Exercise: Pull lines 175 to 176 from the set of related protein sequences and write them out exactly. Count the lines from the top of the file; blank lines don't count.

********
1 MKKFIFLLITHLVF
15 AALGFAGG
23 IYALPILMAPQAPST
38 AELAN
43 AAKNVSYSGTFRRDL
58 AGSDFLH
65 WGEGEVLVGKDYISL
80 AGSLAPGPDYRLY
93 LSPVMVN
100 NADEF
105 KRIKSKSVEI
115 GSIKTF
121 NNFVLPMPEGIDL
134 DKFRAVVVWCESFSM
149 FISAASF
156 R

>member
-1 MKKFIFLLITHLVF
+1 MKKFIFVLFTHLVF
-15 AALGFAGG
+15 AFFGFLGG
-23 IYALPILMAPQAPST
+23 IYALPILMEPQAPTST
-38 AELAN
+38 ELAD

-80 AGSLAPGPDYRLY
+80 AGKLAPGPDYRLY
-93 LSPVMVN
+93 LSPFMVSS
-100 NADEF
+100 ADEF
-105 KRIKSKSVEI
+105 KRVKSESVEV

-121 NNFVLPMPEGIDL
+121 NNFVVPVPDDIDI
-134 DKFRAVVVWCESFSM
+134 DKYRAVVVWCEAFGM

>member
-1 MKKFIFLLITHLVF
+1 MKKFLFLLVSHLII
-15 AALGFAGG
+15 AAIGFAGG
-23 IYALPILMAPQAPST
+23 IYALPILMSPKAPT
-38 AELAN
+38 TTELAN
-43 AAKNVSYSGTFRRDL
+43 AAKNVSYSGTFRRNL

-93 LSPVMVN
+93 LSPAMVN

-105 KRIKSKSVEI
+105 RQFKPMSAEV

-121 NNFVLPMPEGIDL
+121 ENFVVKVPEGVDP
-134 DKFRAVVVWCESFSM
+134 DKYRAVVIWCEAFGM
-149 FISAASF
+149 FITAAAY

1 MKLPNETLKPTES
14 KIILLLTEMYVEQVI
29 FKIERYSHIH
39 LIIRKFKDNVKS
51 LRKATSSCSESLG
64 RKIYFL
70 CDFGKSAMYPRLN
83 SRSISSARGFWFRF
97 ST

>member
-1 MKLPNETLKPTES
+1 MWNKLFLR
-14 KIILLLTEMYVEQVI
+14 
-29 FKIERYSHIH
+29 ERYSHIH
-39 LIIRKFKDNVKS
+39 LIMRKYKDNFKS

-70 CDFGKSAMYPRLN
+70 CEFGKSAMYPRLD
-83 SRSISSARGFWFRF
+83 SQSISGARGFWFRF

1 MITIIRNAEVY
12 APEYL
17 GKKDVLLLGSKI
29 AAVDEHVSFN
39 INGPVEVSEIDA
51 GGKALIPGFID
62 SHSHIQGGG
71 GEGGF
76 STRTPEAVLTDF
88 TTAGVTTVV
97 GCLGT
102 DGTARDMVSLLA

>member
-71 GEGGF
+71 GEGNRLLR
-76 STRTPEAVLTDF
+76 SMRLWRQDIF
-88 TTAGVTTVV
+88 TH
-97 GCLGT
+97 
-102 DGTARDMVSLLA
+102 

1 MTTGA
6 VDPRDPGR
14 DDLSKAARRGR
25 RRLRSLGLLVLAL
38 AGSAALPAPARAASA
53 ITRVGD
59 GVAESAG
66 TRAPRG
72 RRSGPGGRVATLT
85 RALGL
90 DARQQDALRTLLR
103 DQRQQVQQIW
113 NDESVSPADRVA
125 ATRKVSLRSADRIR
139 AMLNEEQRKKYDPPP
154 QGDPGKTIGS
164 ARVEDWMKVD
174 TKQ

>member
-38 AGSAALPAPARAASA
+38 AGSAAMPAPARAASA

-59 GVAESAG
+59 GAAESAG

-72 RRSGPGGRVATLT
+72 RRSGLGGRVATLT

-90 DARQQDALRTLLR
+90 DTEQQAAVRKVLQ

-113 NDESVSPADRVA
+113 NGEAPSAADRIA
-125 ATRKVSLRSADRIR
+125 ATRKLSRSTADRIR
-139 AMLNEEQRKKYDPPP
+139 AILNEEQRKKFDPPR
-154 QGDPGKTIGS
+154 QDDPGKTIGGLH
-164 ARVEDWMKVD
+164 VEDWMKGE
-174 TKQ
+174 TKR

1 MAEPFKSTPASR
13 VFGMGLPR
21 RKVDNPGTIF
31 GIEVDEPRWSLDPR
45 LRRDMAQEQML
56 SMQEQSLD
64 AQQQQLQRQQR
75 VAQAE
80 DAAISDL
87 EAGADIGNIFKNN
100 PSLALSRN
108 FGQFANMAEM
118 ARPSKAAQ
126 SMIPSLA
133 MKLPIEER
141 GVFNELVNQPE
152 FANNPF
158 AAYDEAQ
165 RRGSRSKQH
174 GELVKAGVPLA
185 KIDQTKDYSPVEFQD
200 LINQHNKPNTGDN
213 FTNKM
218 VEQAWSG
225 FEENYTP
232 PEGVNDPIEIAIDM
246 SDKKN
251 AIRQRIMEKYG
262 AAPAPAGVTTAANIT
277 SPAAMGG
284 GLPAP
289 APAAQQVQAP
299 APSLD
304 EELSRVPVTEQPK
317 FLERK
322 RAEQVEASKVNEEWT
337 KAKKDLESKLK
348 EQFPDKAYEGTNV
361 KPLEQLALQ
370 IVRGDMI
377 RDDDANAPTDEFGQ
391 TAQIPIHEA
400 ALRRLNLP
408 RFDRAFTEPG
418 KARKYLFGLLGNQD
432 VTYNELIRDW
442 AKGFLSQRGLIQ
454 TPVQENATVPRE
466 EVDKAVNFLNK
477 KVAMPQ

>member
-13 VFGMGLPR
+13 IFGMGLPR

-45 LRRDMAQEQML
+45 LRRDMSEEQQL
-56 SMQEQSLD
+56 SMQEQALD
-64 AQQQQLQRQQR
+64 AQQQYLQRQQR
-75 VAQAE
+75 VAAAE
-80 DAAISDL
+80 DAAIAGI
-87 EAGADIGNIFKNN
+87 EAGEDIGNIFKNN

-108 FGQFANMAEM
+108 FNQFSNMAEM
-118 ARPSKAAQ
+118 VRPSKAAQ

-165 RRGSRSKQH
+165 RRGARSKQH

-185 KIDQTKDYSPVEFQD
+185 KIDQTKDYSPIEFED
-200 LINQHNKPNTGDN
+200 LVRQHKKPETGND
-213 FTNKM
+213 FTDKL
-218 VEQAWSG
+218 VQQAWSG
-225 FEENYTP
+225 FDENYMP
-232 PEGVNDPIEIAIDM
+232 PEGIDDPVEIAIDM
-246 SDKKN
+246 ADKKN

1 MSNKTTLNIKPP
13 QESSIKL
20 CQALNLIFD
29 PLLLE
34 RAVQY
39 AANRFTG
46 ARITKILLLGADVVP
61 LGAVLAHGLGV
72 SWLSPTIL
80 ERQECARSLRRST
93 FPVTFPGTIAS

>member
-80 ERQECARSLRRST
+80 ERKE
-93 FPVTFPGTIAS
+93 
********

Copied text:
299 APSLD
304 EELSRVPVTEQPK